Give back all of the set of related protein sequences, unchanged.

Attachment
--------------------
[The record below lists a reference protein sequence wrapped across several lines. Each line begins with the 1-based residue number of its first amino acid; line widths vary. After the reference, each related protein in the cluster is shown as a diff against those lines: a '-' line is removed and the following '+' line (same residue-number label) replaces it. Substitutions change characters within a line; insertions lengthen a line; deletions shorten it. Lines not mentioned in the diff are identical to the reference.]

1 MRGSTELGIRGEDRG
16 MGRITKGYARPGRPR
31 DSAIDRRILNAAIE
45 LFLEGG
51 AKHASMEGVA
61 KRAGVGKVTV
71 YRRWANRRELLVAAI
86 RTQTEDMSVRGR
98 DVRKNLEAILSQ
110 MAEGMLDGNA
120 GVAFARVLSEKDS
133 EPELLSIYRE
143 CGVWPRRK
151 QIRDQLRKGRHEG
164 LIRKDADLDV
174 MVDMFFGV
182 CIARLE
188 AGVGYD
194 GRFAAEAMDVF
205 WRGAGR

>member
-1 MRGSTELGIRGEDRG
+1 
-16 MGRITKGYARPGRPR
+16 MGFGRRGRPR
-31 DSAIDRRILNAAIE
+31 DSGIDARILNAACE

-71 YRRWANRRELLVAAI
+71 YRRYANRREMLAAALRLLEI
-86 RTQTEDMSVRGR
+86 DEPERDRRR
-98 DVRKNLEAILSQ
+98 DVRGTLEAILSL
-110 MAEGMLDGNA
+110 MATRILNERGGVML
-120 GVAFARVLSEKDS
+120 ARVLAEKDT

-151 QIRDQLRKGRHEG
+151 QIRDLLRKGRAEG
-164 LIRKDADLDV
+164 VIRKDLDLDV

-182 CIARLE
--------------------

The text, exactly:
[The record below lists a reference protein sequence wrapped across several lines. Each line begins with the 1-based residue number of its first amino acid; line widths vary. After the reference, each related protein in the cluster is shown as a diff against those lines: a '-' line is removed and the following '+' line (same residue-number label) replaces it. Substitutions change characters within a line; insertions lengthen a line; deletions shorten it. Lines not mentioned in the diff are identical to the reference.]

1 MRGSTELGIRGEDRG
16 MGRITKGYARPGRPR
31 DSAIDRRILNAAIE
45 LFLEGG
51 AKHASMEGVA
61 KRAGVGKVTV
71 YRRWANRRELLVAAI
86 RTQTEDMSVRGR
98 DVRKNLEAILSQ
110 MAEGMLDGNA
120 GVAFARVLSEKDS
133 EPELLSIYRE
143 CGVWPRRK
151 QIRDQLRKGRHEG
164 LIRKDADLDV
174 MVDMFFGV
182 CIARLE
188 AGVGYD
194 GRFAAEAMDVF
205 WRGAGR

>member
-1 MRGSTELGIRGEDRG
+1 
-16 MGRITKGYARPGRPR
+16 MGFGRRGRPR
-31 DSAIDRRILNAAIE
+31 DSGIDARILNAACE

-71 YRRWANRRELLVAAI
+71 YRRYANRREMLAAALRLLEI
-86 RTQTEDMSVRGR
+86 DEPERDRRR
-98 DVRKNLEAILSQ
+98 DVRGTLEAILSL
-110 MAEGMLDGNA
+110 MATRILNERGGVML
-120 GVAFARVLSEKDS
+120 ARVLAEKDT

-151 QIRDQLRKGRHEG
+151 QIRDLLRKGRAEG
-164 LIRKDADLDV
+164 VIRKDLDLDV

-182 CIARLE